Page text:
The thumping and lumping finally led me to lose my seat. Just as we approached the trees, I bounced from the saddle and flew over the mare's head. I landed on my feet just as she skidded to a halt.

There we were, Berber mare and me, heaving great breaths with both sets of knees shaking. My arms were still wrapped around her neck and my head was pressed against her sweaty hide.

I don't know how long it took for my companions to catch up, but it seemed like minutes.

The first thing my dad shouted was, "Are you all right?"

His girlfriend (much later to be his wife) yelled with delight, "Sandra, that was fantastic!"

It was then that I decided I liked her.

The guide apologized for the mare's bad behaviour and offered to switch horses. I rode a magnificent grey Arabian back to the stables, admiring the shadow of his arched neck on the stoney ground.

You would think that such a harrowing experience would put me off riding forever, but in the thirty years that followed I landed on my ass countless times (never my fault, of course) and I wouldn't hesitate to ride again.

20 comments:

moonrat said...

my dad grew up in arizona in the middle of the desert (not in a city) and whenever i have gone to visit his family out there i've felt so inspired. there's something magical about the crushing heat. it practically forces the poetry out of you.

bunnygirl said...

I loved the Walter Farley and Marguerite Henry books, too. Nothing made me happier than finding one I hadn't read yet!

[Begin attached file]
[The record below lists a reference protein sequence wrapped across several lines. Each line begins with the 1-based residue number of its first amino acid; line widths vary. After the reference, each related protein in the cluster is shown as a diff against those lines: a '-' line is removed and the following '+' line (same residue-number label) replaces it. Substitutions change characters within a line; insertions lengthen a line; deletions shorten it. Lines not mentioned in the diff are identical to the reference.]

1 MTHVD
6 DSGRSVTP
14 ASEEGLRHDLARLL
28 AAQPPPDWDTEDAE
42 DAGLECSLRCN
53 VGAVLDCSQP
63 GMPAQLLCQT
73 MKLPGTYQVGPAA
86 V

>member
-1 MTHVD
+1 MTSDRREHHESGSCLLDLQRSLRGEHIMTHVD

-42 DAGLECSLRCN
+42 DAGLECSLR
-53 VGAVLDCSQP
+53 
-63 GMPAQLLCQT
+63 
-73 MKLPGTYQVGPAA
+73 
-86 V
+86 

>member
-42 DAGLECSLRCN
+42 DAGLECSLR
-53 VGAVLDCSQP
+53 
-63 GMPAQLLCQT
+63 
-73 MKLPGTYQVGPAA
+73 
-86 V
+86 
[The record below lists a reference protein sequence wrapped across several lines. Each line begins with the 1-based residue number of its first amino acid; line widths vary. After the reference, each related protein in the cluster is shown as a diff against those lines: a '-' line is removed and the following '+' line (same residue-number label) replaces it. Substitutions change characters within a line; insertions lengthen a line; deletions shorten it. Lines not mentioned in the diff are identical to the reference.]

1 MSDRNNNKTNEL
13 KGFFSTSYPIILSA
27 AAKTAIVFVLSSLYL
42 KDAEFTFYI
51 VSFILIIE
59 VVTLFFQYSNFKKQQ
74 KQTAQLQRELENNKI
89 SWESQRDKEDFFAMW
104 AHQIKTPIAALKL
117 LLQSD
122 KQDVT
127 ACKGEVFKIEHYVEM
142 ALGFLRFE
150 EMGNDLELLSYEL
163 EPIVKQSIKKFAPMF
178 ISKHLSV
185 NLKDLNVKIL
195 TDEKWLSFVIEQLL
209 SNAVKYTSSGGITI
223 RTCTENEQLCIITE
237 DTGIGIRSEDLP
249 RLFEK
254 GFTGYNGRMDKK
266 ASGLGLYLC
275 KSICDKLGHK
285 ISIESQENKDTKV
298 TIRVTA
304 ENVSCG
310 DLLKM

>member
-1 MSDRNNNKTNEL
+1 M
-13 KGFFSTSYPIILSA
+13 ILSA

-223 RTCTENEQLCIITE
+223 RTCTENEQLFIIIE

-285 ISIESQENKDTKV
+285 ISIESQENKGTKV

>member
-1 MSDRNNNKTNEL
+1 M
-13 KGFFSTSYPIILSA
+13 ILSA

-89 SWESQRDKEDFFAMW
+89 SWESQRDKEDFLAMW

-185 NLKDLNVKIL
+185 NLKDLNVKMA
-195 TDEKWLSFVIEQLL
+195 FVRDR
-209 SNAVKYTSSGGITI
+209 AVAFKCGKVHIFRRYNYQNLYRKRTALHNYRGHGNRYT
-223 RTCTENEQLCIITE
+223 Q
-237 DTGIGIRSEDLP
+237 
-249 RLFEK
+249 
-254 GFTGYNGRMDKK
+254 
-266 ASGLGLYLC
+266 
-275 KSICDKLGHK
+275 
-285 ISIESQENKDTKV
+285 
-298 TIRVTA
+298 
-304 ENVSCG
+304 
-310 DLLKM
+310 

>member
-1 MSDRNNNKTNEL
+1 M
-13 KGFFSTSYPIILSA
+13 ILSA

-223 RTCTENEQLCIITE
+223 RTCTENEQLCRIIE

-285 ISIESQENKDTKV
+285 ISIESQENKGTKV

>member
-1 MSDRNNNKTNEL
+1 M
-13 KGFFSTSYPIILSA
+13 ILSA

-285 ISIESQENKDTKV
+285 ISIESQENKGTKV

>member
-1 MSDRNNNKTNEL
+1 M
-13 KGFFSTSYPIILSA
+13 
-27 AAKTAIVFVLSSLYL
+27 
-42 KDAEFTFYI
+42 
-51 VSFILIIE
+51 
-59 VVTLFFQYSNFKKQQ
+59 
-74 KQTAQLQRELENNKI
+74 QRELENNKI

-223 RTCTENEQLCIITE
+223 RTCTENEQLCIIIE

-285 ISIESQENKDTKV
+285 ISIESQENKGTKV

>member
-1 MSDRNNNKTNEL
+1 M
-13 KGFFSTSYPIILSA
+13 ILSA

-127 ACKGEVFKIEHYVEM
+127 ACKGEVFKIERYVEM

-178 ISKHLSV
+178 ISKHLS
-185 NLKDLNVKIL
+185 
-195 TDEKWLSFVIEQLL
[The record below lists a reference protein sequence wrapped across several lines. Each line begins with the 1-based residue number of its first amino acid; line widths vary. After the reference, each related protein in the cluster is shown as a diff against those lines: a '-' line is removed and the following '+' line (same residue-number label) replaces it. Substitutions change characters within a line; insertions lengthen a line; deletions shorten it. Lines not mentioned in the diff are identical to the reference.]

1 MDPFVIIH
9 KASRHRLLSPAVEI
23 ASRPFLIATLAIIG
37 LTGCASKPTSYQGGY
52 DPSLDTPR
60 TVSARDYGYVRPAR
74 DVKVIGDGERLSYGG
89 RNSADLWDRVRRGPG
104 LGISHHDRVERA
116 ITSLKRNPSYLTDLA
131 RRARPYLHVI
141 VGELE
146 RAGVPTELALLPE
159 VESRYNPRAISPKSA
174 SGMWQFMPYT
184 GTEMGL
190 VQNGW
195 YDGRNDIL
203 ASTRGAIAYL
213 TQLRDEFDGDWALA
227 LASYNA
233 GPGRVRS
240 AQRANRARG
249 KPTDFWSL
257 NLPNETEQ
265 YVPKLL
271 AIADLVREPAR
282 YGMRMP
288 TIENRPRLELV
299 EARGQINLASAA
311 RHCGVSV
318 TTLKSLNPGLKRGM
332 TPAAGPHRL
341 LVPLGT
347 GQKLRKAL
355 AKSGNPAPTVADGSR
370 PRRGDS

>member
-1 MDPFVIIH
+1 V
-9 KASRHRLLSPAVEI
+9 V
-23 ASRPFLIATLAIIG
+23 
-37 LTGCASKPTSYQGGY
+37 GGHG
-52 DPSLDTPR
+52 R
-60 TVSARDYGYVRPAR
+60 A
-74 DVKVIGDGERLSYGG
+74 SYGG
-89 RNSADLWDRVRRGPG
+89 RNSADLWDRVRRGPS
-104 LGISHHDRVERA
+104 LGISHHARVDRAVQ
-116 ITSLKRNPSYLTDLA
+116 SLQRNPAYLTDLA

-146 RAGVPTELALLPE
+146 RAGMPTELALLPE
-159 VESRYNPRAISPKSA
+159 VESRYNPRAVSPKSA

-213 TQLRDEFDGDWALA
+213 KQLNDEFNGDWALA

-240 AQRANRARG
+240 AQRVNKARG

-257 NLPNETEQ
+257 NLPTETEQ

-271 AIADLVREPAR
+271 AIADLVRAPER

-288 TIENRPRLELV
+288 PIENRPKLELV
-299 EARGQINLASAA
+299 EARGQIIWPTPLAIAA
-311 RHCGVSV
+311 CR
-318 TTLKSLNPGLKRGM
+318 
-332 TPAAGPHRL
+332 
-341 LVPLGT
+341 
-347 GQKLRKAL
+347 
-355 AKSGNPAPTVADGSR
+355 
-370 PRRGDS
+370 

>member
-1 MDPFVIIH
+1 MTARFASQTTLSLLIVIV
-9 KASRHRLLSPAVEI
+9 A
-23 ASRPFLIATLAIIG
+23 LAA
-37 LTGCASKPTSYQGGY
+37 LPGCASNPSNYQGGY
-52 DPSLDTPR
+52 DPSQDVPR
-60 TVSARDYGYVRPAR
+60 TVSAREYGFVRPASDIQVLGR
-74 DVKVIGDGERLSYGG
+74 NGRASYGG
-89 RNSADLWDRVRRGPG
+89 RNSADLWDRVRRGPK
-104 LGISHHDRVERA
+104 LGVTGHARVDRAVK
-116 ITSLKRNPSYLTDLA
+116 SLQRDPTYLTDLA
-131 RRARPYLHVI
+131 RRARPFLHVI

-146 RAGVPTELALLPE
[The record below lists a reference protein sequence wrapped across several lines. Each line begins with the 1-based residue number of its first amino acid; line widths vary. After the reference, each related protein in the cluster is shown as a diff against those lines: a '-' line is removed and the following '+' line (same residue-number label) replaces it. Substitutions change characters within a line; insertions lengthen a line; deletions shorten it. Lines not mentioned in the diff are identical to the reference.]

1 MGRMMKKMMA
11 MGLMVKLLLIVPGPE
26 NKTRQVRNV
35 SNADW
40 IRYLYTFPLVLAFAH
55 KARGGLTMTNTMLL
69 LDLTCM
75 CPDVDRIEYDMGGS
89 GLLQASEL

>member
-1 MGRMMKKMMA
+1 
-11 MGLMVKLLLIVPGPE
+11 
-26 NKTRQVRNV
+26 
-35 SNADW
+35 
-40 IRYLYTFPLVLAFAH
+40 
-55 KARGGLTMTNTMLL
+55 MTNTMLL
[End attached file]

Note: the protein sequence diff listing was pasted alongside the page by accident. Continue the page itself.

If you ever go to Santa Fe, I know a place nearby where for a very reasonable price you can ride a horse with a private guide through the hills and arroyos. The guide will take you at whatever pace your skill will allow, and it's a very fine thing to go cantering across the desert scrubland!

Thanks for inspiring a few memories!

Chumplet said...

The southern edge of the Okanagan Valley in British Columbia is the only true desert in Canada. Just three years ago, my father and I went for a three-hour trek through mountain paths strewn with wild sage. This time, the horse didn't run away.

Stephen Parrish said...

I should have said this long ago, but I love your paintings. My very first oil painting was a copy of an illustration of a horse in Black Beauty.

Demon Hunter said...

I have never ridden a horse before and not sure if I will or not! :*) Thanks for sharing the story! :*)

Chumplet said...

Thank you for the compliment, Stephen! Many of the paintings were freebies from charity auctions. I think I'm done with that scene. From now on, I want money!